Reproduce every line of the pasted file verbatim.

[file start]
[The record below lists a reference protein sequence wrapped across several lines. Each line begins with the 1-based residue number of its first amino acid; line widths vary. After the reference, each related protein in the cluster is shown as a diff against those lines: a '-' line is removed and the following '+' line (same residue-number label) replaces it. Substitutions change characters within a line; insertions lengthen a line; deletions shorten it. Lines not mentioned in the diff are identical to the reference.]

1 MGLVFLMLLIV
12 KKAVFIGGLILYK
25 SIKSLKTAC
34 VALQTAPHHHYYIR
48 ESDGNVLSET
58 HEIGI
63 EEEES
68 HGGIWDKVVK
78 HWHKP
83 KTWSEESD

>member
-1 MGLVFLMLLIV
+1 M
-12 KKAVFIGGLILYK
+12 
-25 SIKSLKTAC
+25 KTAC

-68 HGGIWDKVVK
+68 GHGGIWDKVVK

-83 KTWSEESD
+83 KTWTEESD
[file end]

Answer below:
[The record below lists a reference protein sequence wrapped across several lines. Each line begins with the 1-based residue number of its first amino acid; line widths vary. After the reference, each related protein in the cluster is shown as a diff against those lines: a '-' line is removed and the following '+' line (same residue-number label) replaces it. Substitutions change characters within a line; insertions lengthen a line; deletions shorten it. Lines not mentioned in the diff are identical to the reference.]

1 MGLVFLMLLIV
12 KKAVFIGGLILYK
25 SIKSLKTAC
34 VALQTAPHHHYYIR
48 ESDGNVLSET
58 HEIGI
63 EEEES
68 HGGIWDKVVK
78 HWHKP
83 KTWSEESD

>member
-1 MGLVFLMLLIV
+1 M
-12 KKAVFIGGLILYK
+12 
-25 SIKSLKTAC
+25 KTAC

-68 HGGIWDKVVK
+68 GHGGIWDKVVK

-83 KTWSEESD
+83 KTWTEESD